Anthony Boucher

Anthony Boucher was a very prodigious American author and editor of science fiction and mystery novels and short stories, editor. He also was, for many years, a book critic and reviewer for the San Francisco Chronicle and others.

Anthony Boucher, real name William Anthony Parker White, was born in Oakland, California in 1911. He attended the University of Southern California and later received a Masters degree from the University of California, Berkley.


Wanting to be a writer from an early age, he had his first published short story when he was fifteen. “Ye Goode Olde Ghoste Storie” was published in the January 1927 issue of Weird Tales. It was the only story to appear under his real name, William A. P. White. A friend informed him that ‘William White’ was too common a name for a writer. He wrote and reviewed mysteries under the name of H.H. Holmes, an infamous 19th century serial killer. For his science fiction and fantasy, he used “Anthony Boucher.” (Rhymes with voucher.) He told an interviewer that “Boucher was my grandmother’s maiden name. She was French Irish.”

His first novel, the mystery The Case of the Calvary, came out in 1937. In the next five years, he wrote seven more mysteries. In a 1981 poll of seventeen detective fiction writers and reviewers, his novel Nine Times None was voted the ninth best locked room mystery of all time.

Fergus O’Breen, a redheaded private detective with flashy clothes, appeared in many of his novels and short stories. Boucher wanted him to be sort of West Coast Ellery Queen with an Irish brogue. His cases often involved supernatural and science-fiction elements such as werewolves and time travel. Another character influenced by Boucher’s Roman Catholicism was Sister Ursula, a crime-solving nun. In Sister Ursula’s Rocket to the Moon (1942), Boucher included thinly veiled personalities based on his close friends, science fiction writers Robert Heinlein, L. Ron Hubbard, and others. In The Case of the Baker Street Irregulars, Boucher writes a Golden Age and Sherlock Holmes spoof. (Find review here.)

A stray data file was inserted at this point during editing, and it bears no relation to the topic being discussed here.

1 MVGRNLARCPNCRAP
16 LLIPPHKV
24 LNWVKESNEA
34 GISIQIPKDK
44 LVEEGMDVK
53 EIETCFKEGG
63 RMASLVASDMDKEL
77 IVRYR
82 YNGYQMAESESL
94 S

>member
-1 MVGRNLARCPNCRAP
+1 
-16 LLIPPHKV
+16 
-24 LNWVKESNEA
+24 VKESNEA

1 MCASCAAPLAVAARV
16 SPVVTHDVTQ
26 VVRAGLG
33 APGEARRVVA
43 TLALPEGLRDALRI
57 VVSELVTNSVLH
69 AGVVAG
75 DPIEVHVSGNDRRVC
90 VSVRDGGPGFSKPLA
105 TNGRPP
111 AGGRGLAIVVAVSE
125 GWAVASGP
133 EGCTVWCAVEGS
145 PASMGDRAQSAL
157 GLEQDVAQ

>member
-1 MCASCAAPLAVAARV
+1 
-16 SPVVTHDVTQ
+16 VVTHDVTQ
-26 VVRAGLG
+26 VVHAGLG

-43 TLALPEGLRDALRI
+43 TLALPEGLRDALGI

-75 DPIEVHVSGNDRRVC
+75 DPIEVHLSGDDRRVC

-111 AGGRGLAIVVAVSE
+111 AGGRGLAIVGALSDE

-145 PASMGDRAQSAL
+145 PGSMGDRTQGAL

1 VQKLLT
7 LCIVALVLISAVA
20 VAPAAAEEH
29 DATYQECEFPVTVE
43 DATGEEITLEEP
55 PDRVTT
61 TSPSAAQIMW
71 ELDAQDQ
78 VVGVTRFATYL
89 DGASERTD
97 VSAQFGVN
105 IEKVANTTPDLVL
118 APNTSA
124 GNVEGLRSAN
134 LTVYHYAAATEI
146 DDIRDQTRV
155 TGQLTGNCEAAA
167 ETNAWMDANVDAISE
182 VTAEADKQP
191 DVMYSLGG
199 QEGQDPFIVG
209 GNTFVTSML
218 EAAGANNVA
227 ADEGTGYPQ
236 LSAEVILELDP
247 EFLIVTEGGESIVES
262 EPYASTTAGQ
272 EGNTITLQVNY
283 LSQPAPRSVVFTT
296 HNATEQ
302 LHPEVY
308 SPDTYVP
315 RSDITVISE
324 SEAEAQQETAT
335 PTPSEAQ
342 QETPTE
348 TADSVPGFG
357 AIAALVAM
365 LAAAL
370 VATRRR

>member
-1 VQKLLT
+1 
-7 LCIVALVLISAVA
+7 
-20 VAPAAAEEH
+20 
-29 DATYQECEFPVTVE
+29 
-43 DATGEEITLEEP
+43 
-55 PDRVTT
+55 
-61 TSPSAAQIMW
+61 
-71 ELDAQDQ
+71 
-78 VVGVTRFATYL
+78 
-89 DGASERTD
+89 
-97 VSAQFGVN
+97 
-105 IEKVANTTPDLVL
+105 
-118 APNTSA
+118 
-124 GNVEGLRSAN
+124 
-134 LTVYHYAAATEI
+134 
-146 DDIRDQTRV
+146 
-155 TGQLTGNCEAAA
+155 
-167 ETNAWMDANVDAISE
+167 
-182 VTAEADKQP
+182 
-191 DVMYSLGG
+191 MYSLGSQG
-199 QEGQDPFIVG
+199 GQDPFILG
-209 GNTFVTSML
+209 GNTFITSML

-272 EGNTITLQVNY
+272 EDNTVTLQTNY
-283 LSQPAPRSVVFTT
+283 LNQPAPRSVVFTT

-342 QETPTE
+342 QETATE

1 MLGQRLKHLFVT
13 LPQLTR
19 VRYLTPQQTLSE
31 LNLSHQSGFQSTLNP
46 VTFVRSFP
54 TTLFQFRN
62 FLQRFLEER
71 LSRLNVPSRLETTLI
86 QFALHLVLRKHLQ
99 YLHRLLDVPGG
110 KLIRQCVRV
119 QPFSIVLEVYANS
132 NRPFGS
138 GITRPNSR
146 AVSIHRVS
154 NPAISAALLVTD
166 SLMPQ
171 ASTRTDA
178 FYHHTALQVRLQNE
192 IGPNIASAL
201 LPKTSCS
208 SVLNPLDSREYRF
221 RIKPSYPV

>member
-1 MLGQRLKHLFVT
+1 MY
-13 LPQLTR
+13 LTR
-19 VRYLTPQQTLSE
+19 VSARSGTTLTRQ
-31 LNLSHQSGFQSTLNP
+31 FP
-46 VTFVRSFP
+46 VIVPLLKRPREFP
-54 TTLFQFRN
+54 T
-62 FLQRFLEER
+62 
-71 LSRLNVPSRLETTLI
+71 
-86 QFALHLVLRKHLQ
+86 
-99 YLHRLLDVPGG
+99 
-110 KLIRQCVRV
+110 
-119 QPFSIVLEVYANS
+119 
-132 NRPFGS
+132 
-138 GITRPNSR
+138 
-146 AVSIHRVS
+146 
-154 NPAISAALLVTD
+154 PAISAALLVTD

Radio Dramas

Ellery and His Father on the 70s TV Series
Ellery and Father from the 70s TV series

From 1945 to 1948, Boucher plotted over 100 episodes for The Adventures of Ellery Queen. He also provided plots for most of the Sherlock Holmes radio dramas. By the middle of 1946, he had created his own radio drama, The Casebook of Gregory Hood. He said, “I was turning out three scripts each week for as many shows. It was a mix of hard work and great fun.” During this period, he was also writing science fiction and fantasy stories, reviewing books for the San Francisco Chronicle and Chicago Sun-Times under the name of H.H. Holmes, and producing anthologies of science fiction, fantasy, and mysteries. In 1948, he left dramatic radio to work with J. Francis McComas in what became The Magazine of Fantasy and Science Fiction. He stayed with them from 1949 to 1958.

Boucher greatly increased the popularity of traditional mysteries from the Golden Age. He was the mystery reviewer for The New York Times from 1951 to 1968, writing 852 columns titled “Criminals at Large.” He also published the volumes in E.P. Dutton’s The Best Detective Stories of the Year from 1963 until his death in 1968. For his reviews, he won three Edgar Awards and was recognized as the foremost authority on crime fiction. He was also the most influential and popular mystery critic of his period. And his style is still a major influence in literary criticism.

Mystery Writers of America

One of the greatest gifts he gave to writers was founding the Mystery Writers of America in 1946. Their annual World Mystery Convention, first held in 1970, is commonly called the Bouchercon in his honor. And their very prestigious awards, The Anthonys, are also named for him.

And just in case all that isn’t enough, he was also an expert in true crime. He edited The Pocket Book of True Crime stories in 1943 and later being an editor for True Crime Detective.

The prolific career of Anthony Boucher. @TimSuddeth @OpeningaMystery #Mysteries #readers Share on X

Even with his vast amount of output, it is hard to fully appreciate the amount of influence he has had on the popularity of mystery stories and novels. Whether by his reviews, anthologies, he helped saved many of the mysteries and authors of the Golden Age from being forgotten. For that, I am very thankful.

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